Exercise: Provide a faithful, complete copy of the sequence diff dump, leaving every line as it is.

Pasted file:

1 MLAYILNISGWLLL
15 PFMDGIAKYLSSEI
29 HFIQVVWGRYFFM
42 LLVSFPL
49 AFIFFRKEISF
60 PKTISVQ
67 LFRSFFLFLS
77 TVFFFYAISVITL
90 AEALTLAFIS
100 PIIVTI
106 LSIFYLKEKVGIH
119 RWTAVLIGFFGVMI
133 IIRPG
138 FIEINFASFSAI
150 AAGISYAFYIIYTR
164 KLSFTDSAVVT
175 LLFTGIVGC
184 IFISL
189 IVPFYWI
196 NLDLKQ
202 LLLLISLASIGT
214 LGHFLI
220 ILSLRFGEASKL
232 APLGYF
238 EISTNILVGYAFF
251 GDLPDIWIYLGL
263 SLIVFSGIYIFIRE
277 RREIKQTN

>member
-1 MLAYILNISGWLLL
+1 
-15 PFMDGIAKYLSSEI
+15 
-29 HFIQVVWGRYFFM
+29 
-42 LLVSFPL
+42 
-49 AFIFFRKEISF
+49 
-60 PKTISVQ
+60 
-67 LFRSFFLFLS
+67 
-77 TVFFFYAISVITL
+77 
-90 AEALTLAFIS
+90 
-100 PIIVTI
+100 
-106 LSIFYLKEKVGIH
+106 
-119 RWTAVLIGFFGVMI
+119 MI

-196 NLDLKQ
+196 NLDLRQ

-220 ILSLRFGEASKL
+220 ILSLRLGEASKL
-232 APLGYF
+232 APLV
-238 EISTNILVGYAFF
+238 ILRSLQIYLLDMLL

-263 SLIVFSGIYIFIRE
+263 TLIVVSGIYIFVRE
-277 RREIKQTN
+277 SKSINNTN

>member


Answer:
1 MLAYILNISGWLLL
15 PFMDGIAKYLSSEI
29 HFIQVVWGRYFFM
42 LLVSFPL
49 AFIFFRKEISF
60 PKTISVQ
67 LFRSFFLFLS
77 TVFFFYAISVITL
90 AEALTLAFIS
100 PIIVTI
106 LSIFYLKEKVGIH
119 RWTAVLIGFFGVMI
133 IIRPG
138 FIEINFASFSAI
150 AAGISYAFYIIYTR
164 KLSFTDSAVVT
175 LLFTGIVGC
184 IFISL
189 IVPFYWI
196 NLDLKQ
202 LLLLISLASIGT
214 LGHFLI
220 ILSLRFGEASKL
232 APLGYF
238 EISTNILVGYAFF
251 GDLPDIWIYLGL
263 SLIVFSGIYIFIRE
277 RREIKQTN

>member
-1 MLAYILNISGWLLL
+1 
-15 PFMDGIAKYLSSEI
+15 
-29 HFIQVVWGRYFFM
+29 
-42 LLVSFPL
+42 
-49 AFIFFRKEISF
+49 
-60 PKTISVQ
+60 
-67 LFRSFFLFLS
+67 
-77 TVFFFYAISVITL
+77 
-90 AEALTLAFIS
+90 
-100 PIIVTI
+100 
-106 LSIFYLKEKVGIH
+106 
-119 RWTAVLIGFFGVMI
+119 MI

-196 NLDLKQ
+196 NLDLRQ

-220 ILSLRFGEASKL
+220 ILSLRLGEASKL
-232 APLGYF
+232 APLV
-238 EISTNILVGYAFF
+238 ILRSLQIYLLDMLL

-263 SLIVFSGIYIFIRE
+263 TLIVVSGIYIFVRE
-277 RREIKQTN
+277 SKSINNTN

>member